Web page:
I consume a lot of books. I remember one year totaling $2000 in books that I was able to expense to my employer. That was less than half my total for the year. Further, the books don't stay on my shelf. I actively delete ones that are no good or of waning interest due to space considerations.
Needless to say, you might think I'd be in the market for an eReader, and I've definitely considered them all. But they've all fallen short. The issue has not been whether the format is open or DRMed, though I do find the notion that you could buy a book that one day you couldn't read due to technological obsolescence a bit remarkable. It's not that way with paper. As long as the sun shines and you can still see, reading is possible.
No, the issue has been usability.
And, it's not the kind of usability where I see the page moving with my finger.
Rather it boils down to the following:
- The eBooks I want to read (from publishers like O'Reilly) are priced at a significant premium relative to their paper counterparts. Amazon typically discounts tech books by 40%. O'Reilly typically discounts its eBooks by 10% to 20%. In other words, O'Reilly is actually charging extra for the cheaper to produce format. That's not so galling in and of itself, except when you are painfully reminded that eBooks are the inferior product on a few dimensions.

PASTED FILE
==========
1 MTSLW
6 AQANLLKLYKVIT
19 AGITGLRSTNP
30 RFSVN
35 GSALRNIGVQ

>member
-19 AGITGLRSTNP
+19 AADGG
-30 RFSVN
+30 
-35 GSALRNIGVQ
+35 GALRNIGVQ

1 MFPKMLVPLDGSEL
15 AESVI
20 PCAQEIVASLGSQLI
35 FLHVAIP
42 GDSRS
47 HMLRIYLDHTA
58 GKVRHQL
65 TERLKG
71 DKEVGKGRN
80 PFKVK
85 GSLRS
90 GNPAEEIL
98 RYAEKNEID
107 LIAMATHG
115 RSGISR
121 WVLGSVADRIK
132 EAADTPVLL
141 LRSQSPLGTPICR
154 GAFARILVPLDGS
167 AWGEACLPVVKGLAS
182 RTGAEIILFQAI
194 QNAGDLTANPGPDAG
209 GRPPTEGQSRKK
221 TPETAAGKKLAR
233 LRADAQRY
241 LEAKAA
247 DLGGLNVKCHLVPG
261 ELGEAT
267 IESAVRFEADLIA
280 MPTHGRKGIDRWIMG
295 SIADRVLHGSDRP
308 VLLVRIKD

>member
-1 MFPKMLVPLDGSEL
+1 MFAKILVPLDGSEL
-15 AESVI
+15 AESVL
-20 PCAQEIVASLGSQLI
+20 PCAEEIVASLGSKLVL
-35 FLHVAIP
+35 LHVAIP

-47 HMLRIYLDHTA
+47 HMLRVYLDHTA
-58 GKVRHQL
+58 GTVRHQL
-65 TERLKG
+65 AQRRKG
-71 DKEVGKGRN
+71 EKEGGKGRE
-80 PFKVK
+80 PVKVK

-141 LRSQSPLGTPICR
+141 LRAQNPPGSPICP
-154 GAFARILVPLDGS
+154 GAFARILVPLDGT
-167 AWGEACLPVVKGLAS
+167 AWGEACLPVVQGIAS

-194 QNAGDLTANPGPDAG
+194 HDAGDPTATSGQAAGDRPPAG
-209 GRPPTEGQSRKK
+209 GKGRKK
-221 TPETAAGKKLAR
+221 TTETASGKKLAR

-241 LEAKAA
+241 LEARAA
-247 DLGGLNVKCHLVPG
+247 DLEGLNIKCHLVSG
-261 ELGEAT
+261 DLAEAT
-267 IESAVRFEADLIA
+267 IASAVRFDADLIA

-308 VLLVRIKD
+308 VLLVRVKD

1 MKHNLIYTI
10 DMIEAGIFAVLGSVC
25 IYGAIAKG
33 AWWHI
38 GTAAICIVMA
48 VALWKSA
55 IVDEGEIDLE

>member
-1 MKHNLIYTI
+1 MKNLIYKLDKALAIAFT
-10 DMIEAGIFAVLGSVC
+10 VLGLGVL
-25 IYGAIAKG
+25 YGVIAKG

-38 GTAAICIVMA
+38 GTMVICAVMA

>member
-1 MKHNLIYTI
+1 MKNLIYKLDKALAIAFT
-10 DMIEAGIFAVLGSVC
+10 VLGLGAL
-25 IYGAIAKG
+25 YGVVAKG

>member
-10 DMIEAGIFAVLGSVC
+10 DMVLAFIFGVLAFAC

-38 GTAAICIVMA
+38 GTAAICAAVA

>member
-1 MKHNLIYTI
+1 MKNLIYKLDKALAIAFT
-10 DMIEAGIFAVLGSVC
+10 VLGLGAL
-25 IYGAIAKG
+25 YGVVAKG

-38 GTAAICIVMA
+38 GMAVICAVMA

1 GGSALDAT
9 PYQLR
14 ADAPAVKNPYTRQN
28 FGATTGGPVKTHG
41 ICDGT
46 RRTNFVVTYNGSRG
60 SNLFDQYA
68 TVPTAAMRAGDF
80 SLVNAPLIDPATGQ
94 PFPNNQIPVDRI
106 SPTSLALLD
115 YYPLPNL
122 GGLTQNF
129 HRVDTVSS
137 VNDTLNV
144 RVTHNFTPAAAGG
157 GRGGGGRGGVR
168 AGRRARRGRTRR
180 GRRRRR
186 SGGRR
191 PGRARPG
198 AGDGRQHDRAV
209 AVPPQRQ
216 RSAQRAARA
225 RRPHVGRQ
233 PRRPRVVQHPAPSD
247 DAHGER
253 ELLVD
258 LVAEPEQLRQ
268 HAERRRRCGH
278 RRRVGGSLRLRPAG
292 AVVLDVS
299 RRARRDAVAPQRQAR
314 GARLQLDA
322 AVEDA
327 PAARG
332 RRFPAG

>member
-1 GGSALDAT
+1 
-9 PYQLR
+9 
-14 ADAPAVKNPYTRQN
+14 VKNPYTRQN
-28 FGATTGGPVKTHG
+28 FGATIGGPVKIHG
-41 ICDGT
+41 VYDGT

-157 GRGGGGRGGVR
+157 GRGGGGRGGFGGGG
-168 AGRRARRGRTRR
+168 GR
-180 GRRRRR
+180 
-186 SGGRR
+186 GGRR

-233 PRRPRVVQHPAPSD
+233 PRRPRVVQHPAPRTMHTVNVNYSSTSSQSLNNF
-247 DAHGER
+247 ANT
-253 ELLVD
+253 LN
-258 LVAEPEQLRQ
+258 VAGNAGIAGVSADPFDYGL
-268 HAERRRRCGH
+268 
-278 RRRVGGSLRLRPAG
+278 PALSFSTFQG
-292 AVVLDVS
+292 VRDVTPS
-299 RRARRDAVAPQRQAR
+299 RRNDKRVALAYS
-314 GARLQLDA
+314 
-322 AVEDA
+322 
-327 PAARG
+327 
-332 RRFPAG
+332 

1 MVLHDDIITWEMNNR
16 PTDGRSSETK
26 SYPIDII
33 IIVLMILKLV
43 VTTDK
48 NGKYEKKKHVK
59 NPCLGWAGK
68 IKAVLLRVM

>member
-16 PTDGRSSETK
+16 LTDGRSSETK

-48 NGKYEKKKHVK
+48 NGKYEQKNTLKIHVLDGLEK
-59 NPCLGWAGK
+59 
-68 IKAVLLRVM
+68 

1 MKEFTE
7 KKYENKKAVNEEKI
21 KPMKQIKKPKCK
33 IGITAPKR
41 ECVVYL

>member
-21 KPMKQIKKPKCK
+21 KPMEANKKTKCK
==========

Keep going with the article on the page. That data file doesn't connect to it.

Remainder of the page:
- eBooks are not three dimensional. A big part of how I navigate a book is by remembering about how far in certain topics were. Then, I begin scanning. If it's a new topic, this may be the only way to find things since I will not remember the exact technical terms used by the author for keyword search.
- The artifacts produced by reading an eBook device don't sufficiently aid retrieval. A big part of the reading process for me is transforming the physical book into a memory cue for things I want to come back to later. That process involves writing lots of margin notes , turning down page corners, and drawing big arrows.